Along with that, the band tackles sexism. “A ‘boygenius’ is someone who their whole life has been told that their ideas are genius,” Bridgers said when asked about the origin of the band name in an interview with Vogue.  “Men are taught to be entitled to space and that their ideas should be heard because they’re great ideas and women are taught the opposite.”

In addition to the ironic name of the band that addresses sexism, boygenius writes about sexism in their songs as well. The sixth track on the album, “Not Strong Enough,” includes the lyrics “Always an angel, never a god.” The lyrics convey the unequal rank between men and women, with women constantly being seen as less powerful or important than men, just like the difference between angels and gods. 

The songs

The album has a bit of everything to offer in terms of song selection. It begins with a simple ballad, Without You Without Them”, cutting off at a meager one minute and twenty seconds. The song lacks any instruments and eerily focuses on the simple harmonization of the band members’ voices as they sing about wanting to let someone know them, saying “I want you to hear my story and be a part of it.”

After Without You Without Them, the album jarringly jumps into “$20”, a rock song taking strongly after Baker’s alternative rock style. “$20” descends into a crescendo of increasingly frantic drum beats and layers of overlapping voices, climaxing with the repeated lyrics “I know you have twenty dollars”, screamed by Bridgers.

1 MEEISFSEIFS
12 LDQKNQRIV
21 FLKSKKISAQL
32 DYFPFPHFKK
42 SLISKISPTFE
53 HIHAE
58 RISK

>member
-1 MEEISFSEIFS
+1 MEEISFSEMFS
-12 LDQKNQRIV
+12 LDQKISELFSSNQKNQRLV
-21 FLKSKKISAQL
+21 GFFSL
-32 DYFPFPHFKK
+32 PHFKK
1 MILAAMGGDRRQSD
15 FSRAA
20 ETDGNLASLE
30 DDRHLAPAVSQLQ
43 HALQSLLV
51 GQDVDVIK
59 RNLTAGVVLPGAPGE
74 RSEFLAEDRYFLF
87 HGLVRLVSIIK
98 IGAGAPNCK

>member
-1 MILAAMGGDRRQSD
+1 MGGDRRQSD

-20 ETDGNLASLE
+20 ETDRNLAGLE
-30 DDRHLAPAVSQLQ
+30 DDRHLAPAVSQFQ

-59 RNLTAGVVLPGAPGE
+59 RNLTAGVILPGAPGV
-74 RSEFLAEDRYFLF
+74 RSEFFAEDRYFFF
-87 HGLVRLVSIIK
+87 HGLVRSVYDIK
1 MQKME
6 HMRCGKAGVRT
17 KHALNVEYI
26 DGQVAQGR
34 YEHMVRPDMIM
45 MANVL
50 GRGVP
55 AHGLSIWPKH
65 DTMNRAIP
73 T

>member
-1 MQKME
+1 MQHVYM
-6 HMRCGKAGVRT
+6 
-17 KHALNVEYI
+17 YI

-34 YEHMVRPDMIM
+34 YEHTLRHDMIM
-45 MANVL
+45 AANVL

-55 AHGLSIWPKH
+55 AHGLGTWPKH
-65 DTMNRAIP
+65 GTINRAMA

Another track that stands out on the album is “True Blue”. The sentimental song describes an unconditionally loyal friendship, including lines such as “I can’t hide from you like I hide from myself” and “I remember who I am when I’m with you”. The track fits perfectly in the album, mostly about each of the artist’s individual experiences, by binding the artists together through the description of their close-knit relationship with each other.

“My favorite song on the album changes a lot, but currently it is ‘True Blue’,” said Kira Dugdell, sophomore, and boygenius enthusiast. “I like a where I can hear my feelings and experiences understood and written so beautifully.”

The final track of the album, Letter To An Old Poet, concludes the album with a powerful song that revisits the track from boygenius’s debut EP, Me & My Dog. There are undeniable parallels connecting the two tracks, between the composition and the lyrics themselves. Led by Phoebe Bridgers, the band concludes the tragic story of sick longing from “Me & My Dog” with a righteous release in the form of “Letter To An Old Poet”. 

“‘Letter To An Old Poet’ is about when someone has so much power over you, they stop being a person,” Phoebe Bridgers said in an interview with Rolling Stone

Me & My Dog: 

I want to be emaciated, 

I want to hear one song without thinking of you. 

I wish I was on a spaceship, 

Just me & my dog,

And an impossible view.

I dream about it, 

And I wake up falling.

 

Letter To An Old Poet: 

I want to be happy. 

I’m ready to walk into my room without looking for you. 

I’ll go up to the top of our building, 

And remember my dog when I see the full moon.

I can’t feel it yet,

But I am waiting.